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Drama department presents an ill-fated dinner party in “Rancho Mirage”
Location: Daniel Z. Gibson Center for the Arts
CHESTERTOWN, MD—The Washington College Department of Drama will present the premiere of Steven Dietz’s play Rancho Mirage as a senior thesis production directed by Amanda Venable ’13, on Friday and Saturday, March 1 and 2, at 8 p.m. in the Gibson Center for the Arts.
Venable describes the play as a “hilariously ill-fated dinner party” that takes place when three couples gather in a seemingly picture-perfect upscale housing development named Rancho Mirage. She was drawn to the play’s themes of trying to articulate and then live up to expectations and found the struggles of the characters to be “fascinating, heartbreaking, and hysterical all at the same time. I think everyone can connect to something that each one of these characters is feeling,” she says.
Drama Department chair Michele Volansky is a longtime friend of playwright Dietz, and that connection led to Washington College being able to present the first full staging of Rancho Mirage. “When I was teaching a dramaturgy class two years ago, I asked Steven and several other playwrights for a play that my students could look at that was still in process,” Volansky explains. “He sent Rancho, and Amanda, then a sophomore, was immediately smitten. Since then, the play has had several developmental readings—at Trinity Rep, City Theatre Pittsburgh and Tennessee Repertory. It just so happens that Amanda gets the first production. We are awfully proud that the playwright has trusted us with this work.”
Steven Dietz is one of America’s most widely produced and published contemporary playwrights. His 30-plus plays have been seen at more than 100 regional theatres in the United States, as well as Off-Broadway and in nearly 20 countries. A professor of playwriting and directing at the University of Texas at Austin, he has won numerous awards, including two from the Kennedy Center Fund for New American Plays and an Edgar Award® for Drama for his widely-produced Sherlock Holmes: The Final Adventure. He has received commissions from the Steppenwolf Theater, Actors Theatre of Louisville, ACT Theatre in Seattle, Milwaukee Repertory Theatre, the Denver Center Theatre Company and others. Recent work includes A Year Without Summer, commissioned and developed by the Guthrie Theater in Minneapolis, and Mad Beat Hip & Gone, commissioned by the College of Fine Arts at University of Texas and scheduled to premiere in Austin at ZACH Theatre’s new Topfer Theatre this April.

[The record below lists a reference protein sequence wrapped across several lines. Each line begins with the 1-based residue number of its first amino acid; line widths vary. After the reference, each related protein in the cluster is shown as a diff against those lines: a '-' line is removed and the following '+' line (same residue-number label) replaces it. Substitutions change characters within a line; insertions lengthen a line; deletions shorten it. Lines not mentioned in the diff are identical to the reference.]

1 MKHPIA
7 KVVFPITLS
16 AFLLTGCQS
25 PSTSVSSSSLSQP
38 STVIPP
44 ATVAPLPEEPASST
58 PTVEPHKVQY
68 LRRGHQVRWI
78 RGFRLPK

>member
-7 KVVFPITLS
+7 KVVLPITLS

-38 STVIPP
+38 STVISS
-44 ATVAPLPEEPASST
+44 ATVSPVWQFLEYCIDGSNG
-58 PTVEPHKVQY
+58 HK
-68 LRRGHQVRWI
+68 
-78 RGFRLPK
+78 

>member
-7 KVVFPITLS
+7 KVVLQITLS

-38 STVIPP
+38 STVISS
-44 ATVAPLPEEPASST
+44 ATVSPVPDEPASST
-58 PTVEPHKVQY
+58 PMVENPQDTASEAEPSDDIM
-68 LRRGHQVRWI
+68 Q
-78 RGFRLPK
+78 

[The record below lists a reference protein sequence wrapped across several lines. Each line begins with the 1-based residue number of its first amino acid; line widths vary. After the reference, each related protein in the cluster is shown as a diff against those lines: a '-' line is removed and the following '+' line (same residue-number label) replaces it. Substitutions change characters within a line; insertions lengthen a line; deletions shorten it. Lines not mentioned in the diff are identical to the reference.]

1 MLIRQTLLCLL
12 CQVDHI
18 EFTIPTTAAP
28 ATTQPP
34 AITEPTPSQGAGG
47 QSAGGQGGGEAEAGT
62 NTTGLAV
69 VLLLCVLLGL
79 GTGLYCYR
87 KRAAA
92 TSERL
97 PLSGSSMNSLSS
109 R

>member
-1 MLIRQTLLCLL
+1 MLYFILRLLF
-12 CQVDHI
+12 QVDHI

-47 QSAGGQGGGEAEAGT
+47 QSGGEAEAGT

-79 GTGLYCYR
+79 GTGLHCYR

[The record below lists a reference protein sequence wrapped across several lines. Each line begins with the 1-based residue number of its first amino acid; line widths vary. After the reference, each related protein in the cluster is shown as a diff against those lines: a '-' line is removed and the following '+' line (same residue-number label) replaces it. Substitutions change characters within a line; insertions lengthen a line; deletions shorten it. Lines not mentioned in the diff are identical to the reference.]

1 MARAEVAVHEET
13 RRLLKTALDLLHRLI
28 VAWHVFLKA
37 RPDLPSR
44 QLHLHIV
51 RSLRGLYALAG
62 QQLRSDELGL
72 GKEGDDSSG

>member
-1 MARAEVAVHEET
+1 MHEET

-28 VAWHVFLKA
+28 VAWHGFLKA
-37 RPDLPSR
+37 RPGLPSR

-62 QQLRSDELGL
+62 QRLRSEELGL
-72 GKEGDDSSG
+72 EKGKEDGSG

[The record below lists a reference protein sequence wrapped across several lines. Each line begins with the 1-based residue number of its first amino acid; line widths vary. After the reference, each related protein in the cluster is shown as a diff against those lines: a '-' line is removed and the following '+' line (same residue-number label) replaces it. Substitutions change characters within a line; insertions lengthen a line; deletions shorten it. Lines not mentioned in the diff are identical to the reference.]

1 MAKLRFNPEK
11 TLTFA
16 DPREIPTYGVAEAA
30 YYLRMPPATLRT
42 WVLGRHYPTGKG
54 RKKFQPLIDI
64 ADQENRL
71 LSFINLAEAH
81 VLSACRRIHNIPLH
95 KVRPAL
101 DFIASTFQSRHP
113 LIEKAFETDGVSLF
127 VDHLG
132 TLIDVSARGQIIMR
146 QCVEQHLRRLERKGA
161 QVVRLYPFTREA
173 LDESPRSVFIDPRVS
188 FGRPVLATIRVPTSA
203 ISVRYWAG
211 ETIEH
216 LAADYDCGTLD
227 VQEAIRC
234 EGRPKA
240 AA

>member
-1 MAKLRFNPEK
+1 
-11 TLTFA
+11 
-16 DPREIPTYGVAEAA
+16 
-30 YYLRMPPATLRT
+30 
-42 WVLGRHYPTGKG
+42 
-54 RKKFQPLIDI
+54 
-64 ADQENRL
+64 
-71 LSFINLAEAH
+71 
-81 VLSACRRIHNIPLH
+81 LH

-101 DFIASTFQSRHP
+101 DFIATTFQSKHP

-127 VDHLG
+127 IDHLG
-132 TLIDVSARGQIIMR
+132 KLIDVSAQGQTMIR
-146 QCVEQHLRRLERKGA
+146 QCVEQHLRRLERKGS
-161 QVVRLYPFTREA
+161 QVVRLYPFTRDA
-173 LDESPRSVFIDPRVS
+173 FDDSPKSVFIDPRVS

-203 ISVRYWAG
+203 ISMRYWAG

Amanda Venable, the director of the Washington College production, is a double major in drama and history. Her cast includes Melody Bishop ’15 as Diane, Zach Briglia’16 as Nick, Emily Robart ’13 as Louise, Drew Beardmore ’16 as Trevor, Ellen Huffman’13 as Pam, Harris Allgeier ’14 as Charlie and Charlotte Cugnini ’16 as Julie.
Amanda Klute’16 is Stage Manager, and Adam Bechtold ’16 is Assistant Stage Manager. Kristen Hammond ’14 designed the set, and Lauren Tucker ’14 designed the lighting.
Rancho Mirage will be staged in the Tawes Theater of the Gibson Center for the Arts, which is located on the College’s main campus, 300 Washington Avenue. Reservations are encouraged; call 410-778-7835 or email firstname.lastname@example.org. Tickets will be available at the door. Admission is free, but a suggested donation of $1 will go toward fighting hunger in Kent County. For more information: http://drama.washcoll.edu/.